Such fluctuations in self-esteem may make the teen feel like they have failed, or ruined their lives, or that their addiction will continue to define the rest of their lives.
At such a young age, the patients may not have the perspective to envision a long-term future for themselves in addiction recovery.
Furthermore, teens can be impatient. They may feel that their recovery is probably not going fast enough or as if they are making too many sacrifices for their recovery program.
The initial stages of addiction recovery are marked by negative and unstable emotions that can be challenging to battle. A recovering teen may struggle to attain an optimistic, yet realistic, attitude. 
Teens mainly face academic stress and triggers due to major life changes. During addiction recovery, teens are essentially taught new coping strategies to deal with signs of stress, such as anxiety and loss of sleep. Without such tools, a recovering teen will resort right back to their old habits in order to cope with a challenge.
After treatment, going back to school will be one such challenge. Teens entering drug rehab will be stressed out about missing school and then prepare for going back to face several triggering social situations, scrutiny from friends and the associated stigma with addiction.
The Role of Parental Awareness in Relapse Prevention
A study published by the Hazelden Betty Ford Foundation in March 2017 discovered that one in four homes surveyed kept prescription painkillers in unlocked cabinets and largely accessible to children. More than half of these homes kept alcohol out in the open.
The study concluded that most parents lacked the appropriate amount of concern and information regarding the probability of their child using drugs. Almost eight in 10 parents surveyed believed they had enough education about child substance use.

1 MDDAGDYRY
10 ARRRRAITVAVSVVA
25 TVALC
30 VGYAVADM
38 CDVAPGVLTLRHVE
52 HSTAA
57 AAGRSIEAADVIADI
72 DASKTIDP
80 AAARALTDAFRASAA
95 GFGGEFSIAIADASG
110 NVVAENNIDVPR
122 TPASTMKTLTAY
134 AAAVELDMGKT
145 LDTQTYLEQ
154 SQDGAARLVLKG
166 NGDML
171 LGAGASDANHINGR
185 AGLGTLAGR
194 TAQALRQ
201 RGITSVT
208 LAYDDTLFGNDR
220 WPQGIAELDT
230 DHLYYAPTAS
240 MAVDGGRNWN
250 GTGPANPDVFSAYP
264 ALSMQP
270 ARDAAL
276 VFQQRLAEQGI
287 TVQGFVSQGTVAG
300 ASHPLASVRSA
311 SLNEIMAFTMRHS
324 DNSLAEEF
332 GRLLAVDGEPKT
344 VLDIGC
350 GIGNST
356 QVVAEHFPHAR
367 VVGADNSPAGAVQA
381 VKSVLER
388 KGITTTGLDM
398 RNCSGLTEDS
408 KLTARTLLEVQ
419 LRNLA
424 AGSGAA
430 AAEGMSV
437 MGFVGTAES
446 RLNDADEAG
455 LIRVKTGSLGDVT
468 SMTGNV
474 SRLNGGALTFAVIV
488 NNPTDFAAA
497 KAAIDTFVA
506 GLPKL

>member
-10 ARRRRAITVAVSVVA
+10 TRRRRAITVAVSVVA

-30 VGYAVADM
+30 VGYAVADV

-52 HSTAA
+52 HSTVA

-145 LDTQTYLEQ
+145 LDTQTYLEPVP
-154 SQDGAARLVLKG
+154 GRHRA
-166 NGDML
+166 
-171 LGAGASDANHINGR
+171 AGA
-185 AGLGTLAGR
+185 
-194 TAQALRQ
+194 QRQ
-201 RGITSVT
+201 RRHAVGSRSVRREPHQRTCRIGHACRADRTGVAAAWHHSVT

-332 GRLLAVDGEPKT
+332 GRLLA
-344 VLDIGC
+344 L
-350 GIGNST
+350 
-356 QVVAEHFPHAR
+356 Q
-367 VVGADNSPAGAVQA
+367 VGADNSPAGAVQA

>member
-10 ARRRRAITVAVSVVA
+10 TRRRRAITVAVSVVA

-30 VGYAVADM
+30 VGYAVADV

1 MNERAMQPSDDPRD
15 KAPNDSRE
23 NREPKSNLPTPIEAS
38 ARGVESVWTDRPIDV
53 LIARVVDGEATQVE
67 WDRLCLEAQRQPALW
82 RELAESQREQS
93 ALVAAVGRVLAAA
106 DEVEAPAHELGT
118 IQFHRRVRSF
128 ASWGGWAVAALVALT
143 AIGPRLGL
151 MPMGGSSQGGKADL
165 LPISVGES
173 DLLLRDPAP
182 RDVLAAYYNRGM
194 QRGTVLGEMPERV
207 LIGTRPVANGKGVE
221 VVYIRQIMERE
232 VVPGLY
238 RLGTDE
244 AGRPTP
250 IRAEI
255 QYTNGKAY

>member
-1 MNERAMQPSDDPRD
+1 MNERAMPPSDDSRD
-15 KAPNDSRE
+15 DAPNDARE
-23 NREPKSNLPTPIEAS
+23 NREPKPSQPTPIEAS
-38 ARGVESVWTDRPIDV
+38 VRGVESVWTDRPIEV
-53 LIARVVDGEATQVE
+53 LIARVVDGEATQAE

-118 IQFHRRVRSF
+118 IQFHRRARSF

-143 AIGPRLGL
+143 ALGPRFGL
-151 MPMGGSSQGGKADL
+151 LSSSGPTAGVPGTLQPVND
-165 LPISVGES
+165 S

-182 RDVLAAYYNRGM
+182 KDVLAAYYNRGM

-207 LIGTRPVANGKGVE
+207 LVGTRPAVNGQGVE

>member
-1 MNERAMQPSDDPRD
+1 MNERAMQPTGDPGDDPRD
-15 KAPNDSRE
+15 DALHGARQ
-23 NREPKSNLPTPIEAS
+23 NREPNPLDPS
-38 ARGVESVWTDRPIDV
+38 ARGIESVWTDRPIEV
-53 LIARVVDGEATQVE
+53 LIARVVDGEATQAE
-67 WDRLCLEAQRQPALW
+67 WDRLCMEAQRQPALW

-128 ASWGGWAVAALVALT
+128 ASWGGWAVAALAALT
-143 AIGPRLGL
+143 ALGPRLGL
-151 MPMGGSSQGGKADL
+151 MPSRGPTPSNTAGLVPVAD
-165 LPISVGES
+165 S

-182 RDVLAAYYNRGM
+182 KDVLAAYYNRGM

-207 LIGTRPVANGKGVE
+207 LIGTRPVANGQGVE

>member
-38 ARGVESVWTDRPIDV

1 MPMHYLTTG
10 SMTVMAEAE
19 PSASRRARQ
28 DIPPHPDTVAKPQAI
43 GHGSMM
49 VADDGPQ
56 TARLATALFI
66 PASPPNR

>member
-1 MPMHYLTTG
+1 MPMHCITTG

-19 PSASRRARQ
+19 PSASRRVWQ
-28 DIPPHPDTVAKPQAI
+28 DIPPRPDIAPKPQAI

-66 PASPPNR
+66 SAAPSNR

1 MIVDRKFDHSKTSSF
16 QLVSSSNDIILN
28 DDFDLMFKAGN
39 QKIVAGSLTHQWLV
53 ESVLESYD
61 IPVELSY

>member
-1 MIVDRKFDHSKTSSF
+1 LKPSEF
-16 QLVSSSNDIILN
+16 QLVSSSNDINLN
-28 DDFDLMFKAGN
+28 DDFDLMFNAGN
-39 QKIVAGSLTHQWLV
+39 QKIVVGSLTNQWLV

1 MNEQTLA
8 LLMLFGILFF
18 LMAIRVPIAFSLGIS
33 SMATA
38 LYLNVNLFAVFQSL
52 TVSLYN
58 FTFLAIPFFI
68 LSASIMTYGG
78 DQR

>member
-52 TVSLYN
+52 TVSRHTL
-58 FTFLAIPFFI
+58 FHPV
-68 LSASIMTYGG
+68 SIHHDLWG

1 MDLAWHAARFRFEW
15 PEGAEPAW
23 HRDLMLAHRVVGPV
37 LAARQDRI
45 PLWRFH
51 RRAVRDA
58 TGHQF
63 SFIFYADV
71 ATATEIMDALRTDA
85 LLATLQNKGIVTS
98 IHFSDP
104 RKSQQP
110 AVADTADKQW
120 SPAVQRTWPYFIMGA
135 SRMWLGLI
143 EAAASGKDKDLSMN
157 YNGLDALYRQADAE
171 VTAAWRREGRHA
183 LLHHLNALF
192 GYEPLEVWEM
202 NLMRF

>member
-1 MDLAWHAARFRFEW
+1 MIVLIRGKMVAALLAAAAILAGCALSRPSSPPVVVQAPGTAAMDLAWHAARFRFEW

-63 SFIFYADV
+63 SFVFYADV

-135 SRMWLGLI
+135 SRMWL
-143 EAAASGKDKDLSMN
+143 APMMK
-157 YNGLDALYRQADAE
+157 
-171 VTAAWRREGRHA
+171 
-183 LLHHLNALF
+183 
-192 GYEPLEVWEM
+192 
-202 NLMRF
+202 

Yet, these parents could only name two out of the 38 warning signs of substance abuse. These included diminishing hygiene, sudden change in grades or school attendance, and a dramatic change in friendships. 
Experts strongly believe that delaying drug experimentation in early adolescence is the key in prevention of addiction. As per the CASA Columbia, almost 90 percent of addicts develop their addiction before the age of 18.
Researchers advise parents that it may be better to be just overly cautious. The sooner conversations regarding substance abuse and addiction are initiated, the lower the chances for early experimentation.
During this crucial period, parents must prioritize spending maximum quality time with their recovering child for relapse prevention.
Furthermore, healthy relationships with trusted friends, engagements with positive support systems, and distancing from toxic influence should be greatly encouraged.
About the Author:
A journalist and social media savvy content writer with wide research, print and on-air interview skills, Sana Ahmed has previously worked as staff writer for a renowned rehabilitation institute focusing on mental health and addiction recovery, a content writer for a marketing agency, an editor for a business magazine and been an on-air news broadcaster.
Sana graduated with a Bachelors in Economics and Management from London School of Economics and began a career of research and writing right after. The art of using words to educate, stir emotions, create change and provoke action is at the core of her career, as she strives to develop content and deliver news that matters.
The opinions and views of our guest contributors are shared to provide a broad perspective of addictions. These are not necessarily the views of Addiction Hope, but an effort to offer discussion of various issues by different concerned individuals.
We at Addiction Hope understand that addictions result from a combination of environmental and genetic factors. If you or a loved one are suffering from an addiction, please know that there is hope for you, and seek immediate professional help.
Published on July 29, 2017.
Reviewed By: Jacquelyn Ekern, MS, LPC on June 29, 2017
Published on AddictionHope.com